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Lonnie Clark Williams, Jr v. Bal

IN THE UNITED STATES DISTRICT COURT FOR THE EASTERN DISTRICT OF CALIFORNIA


June 6, 2012

LONNIE CLARK WILLIAMS, JR., PLAINTIFF,
v.
BAL, ET AL.,
DEFENDANTS.

ORDER AND FINDINGS AND RECOMMENDATIONS

Plaintiff is a state prisoner proceeding without counsel in an action brought under 42 U.S.C. § 1983. Before the court is plaintiff's complaint.*fn1 Dckt. No. 1. Pursuant to 28 U.S.C. § 1915A, the court shall review "a complaint in a civil action in which a prisoner seeks redress from a governmental entity or officer or employee of a governmental entity." 28 U.S.C. § 1915A(a). "On review, the court shall identify cognizable claims or dismiss the complaint, or any portion of the complaint, if the complaint (1) is frivolous, malicious, or fails to state a claim upon which relief may be granted; or (2) seeks monetary relief from a defendant who is immune from such relief." Id. § 1915A(b).

The court has reviewed plaintiff's complaint pursuant to § 1915A. Because plaintiff did not exhaust available administrative remedies prior to commencing this action, the court finds that this action must be dismissed. See Wyatt v. Terhune, 315 F.3d 1108, 1120 (9th Cir. 2003) (stating that a prisoner's concession to nonexhaustion is a valid ground for dismissal of an action).

The Prison Litigation Reform Act of 1995, 42 U.S.C. § 1997e was amended to provide that "[n]o action shall be brought with respect to prison conditions under section 1983 of this title, or any other Federal law, by a prisoner confined in any jail, prison, or other correctional facility until such administrative remedies as are available are exhausted." 42 U.S.C. § 1997e(a). This requirement is mandatory and unequivocal. Booth v. Churner, 532 U.S. 731, 741 (2001); McKinney v. Carey, 311 F.3d 1198, 1200 (9th Cir. 2002) ("Congress could have written a statute making exhaustion a precondition to judgment, but it did not. The actual statue makes exhaustion a precondition to suit."). A prisoner seeking leave to proceed in forma pauperis in an action challenging the conditions of his confinement brings an action for purposes of 42 U.S.C. § 1997e when he submits his complaint to the court. Vaden v. Summerhill, 449 F.3d 1047, 1050 (9th Cir. 2006). Therefore, a prisoner must exhaust available administrative remedies before filing any papers in federal court and is not entitled to a stay of judicial proceedings in order to exhaust. Id. at 1051; McKinney, 311 F.3d 1198. See also Rhodes v. Robinson, 621 F.3d 1002, at *6, 13 (9th Cir. 2010) (clarifying that the rule of Vaden and McKinney does not apply to new claims raised in a supplemental complaint regarding conduct that occurred after the initial complaint was filed).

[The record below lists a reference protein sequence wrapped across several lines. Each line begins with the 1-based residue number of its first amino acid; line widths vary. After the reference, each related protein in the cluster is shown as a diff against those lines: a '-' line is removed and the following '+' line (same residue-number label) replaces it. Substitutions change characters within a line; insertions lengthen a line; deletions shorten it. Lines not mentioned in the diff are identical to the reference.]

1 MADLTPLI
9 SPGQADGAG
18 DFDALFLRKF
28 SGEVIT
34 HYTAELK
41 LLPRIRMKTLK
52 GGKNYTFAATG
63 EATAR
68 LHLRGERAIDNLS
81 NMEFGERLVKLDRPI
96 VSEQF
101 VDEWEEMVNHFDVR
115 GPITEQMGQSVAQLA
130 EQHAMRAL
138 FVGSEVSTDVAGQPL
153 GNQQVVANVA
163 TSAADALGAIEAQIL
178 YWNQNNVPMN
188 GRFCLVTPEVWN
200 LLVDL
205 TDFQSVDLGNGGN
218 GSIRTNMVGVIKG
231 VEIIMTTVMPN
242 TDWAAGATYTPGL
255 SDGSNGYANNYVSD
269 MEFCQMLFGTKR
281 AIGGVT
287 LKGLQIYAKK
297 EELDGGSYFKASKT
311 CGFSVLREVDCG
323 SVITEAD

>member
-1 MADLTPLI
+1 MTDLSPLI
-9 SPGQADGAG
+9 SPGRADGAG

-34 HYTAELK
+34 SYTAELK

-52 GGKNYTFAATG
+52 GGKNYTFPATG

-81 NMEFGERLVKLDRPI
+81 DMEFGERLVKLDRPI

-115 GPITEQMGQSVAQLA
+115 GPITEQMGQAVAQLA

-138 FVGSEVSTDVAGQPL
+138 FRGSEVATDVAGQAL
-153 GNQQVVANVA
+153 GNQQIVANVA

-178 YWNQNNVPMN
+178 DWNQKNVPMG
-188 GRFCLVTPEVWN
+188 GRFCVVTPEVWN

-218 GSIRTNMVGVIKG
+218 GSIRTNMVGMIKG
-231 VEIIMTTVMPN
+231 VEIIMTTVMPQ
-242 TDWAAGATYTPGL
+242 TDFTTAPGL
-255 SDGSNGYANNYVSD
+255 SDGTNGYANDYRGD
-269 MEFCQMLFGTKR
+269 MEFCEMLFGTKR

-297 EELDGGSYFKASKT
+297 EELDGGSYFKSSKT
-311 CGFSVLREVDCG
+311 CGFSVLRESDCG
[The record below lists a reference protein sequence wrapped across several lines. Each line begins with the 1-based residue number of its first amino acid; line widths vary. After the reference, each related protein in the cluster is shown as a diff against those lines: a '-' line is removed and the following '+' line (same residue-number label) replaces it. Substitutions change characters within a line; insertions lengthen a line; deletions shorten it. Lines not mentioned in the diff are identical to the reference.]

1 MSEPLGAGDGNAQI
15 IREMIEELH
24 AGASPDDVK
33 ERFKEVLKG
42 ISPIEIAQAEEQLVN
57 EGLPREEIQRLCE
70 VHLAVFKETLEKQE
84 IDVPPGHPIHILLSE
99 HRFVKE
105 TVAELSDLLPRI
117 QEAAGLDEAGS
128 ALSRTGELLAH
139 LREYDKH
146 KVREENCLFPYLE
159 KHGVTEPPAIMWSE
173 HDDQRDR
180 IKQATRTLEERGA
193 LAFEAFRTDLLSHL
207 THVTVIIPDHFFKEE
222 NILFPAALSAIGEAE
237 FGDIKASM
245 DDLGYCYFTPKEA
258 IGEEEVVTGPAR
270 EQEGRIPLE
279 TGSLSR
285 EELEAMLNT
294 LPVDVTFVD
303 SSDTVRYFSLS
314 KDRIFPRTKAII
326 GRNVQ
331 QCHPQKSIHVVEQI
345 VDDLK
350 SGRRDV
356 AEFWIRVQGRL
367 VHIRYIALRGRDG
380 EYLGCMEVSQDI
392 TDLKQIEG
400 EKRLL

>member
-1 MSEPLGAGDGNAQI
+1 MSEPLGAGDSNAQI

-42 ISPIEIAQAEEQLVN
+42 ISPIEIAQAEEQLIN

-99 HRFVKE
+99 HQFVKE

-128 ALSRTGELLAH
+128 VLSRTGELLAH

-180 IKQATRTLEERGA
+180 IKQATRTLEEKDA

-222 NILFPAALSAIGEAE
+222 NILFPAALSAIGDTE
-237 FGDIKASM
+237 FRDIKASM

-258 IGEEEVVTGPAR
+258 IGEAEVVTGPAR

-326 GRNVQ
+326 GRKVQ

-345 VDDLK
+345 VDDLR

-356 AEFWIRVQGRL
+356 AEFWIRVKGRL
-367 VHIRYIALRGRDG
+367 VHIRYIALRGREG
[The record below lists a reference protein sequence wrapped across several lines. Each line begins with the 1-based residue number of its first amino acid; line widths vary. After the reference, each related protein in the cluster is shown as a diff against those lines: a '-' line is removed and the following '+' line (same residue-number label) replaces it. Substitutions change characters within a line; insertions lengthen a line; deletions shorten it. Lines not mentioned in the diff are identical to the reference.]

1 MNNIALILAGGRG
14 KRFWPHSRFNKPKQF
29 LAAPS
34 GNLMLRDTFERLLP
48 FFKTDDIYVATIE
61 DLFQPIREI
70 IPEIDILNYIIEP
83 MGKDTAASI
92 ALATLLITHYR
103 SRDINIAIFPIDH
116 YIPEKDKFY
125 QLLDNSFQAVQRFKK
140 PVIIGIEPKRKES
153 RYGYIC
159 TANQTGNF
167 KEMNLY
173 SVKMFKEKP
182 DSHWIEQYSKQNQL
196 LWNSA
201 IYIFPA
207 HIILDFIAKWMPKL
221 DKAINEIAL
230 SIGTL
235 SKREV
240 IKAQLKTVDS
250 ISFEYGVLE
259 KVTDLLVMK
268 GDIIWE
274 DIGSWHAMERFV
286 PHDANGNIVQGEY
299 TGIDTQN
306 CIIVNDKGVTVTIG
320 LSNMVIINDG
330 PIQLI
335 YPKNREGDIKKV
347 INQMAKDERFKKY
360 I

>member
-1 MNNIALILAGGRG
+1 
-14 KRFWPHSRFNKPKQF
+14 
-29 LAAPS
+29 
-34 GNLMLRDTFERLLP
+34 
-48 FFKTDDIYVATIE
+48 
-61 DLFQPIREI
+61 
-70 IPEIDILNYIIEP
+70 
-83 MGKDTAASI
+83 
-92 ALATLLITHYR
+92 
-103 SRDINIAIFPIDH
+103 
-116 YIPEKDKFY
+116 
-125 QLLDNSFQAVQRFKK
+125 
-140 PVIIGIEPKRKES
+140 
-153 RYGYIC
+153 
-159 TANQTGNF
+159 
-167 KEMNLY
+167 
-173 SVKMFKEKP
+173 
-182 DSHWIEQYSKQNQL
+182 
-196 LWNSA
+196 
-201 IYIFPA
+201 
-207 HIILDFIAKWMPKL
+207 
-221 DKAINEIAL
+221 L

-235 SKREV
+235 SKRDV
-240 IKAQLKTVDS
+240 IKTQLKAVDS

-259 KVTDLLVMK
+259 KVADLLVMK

California prisoners may appeal "any policy, decision, action, condition, or omission" that the inmate can demonstrate "as having an adverse effect upon his or her welfare." Cal. Code Regs. tit. 15, § 3084.1(a). The grievance process, as defined by California regulations, has three levels of review to address an inmate's claims, subject to certain exceptions. See Cal. Code Regs. tit. 15, § 3084.7. Administrative remedies generally are exhausted once a plaintiff has received a "Director's Level Decision," or third level review, with respect to his issues or claims. Cal. Code Regs. tit. 15, § 3084.1(b).

Here, plaintiff checked the boxes on her form complaint indicating that the administrative exhaustion process is available to her, but that she did not complete the process.*fn2 Dckt. No. 1 (Complaint) § II. Plaintiff admits that she did not wait for the appeals process to be completed before filing suit, because she "is in imminent danger of serious irreparable injury and death" Id. Plaintiff appears to believe that exhaustion of administrative remedies is not required if she claims to be threatened with irreparable or imminent harm. As discussed above, however, exhaustion is mandatory. Plaintiff cites to no authority supporting her proposed "imminent danger" exception to the mandatory exhaustion requirement. Moreover, the "exhaustion requirement does not allow a prisoner to file a complaint addressing non-exhausted claims, even if the prisoner exhausts [her] administrative remedies while [her] case is pending." Rhodes, 621 F.3d at 1004 (citing McKinney, 311 F.3d at 1199). Given plaintiff's concession that she did not exhaust available administrative remedies, this action should be dismissed. See Wyatt, 315 F.3d at 1120.

Accordingly, IT IS HEREBY ORDERED that the Clerk of the Court randomly assign a United States District Judge to this case.

Further, IT IS HEREBY RECOMMENDED that this action be dismissed without prejudice for failure to exhaust administrative remedies prior to filing suit.

These findings and recommendations are submitted to the United States District Judge assigned to the case, pursuant to the provisions of 28 U.S.C. § 636(b)(l). Within fourteen days after being served with these findings and recommendations, any party may file written objections with the court and serve a copy on all parties. Such a document should be captioned "Objections to Magistrate Judge's Findings and Recommendations." Failure to file objections within the specified time may waive the right to appeal the District Court's order. Turner v. Duncan, 158 F.3d 449, 455 (9th Cir. 1998); Martinez v. Ylst, 951 F.2d 1153 (9th Cir. 1991).


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